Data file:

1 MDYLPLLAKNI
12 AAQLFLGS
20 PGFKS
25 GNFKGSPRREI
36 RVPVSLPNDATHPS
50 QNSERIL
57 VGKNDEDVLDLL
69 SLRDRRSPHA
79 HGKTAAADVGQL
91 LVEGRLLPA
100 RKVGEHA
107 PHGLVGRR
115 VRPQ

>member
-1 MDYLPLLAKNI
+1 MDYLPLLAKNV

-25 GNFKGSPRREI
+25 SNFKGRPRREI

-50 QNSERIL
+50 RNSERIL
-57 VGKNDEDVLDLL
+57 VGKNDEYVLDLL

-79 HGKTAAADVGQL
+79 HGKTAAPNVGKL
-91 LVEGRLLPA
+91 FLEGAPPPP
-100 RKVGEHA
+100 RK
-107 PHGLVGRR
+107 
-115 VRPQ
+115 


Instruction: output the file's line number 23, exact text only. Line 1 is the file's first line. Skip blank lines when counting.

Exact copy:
-79 HGKTAAADVGQL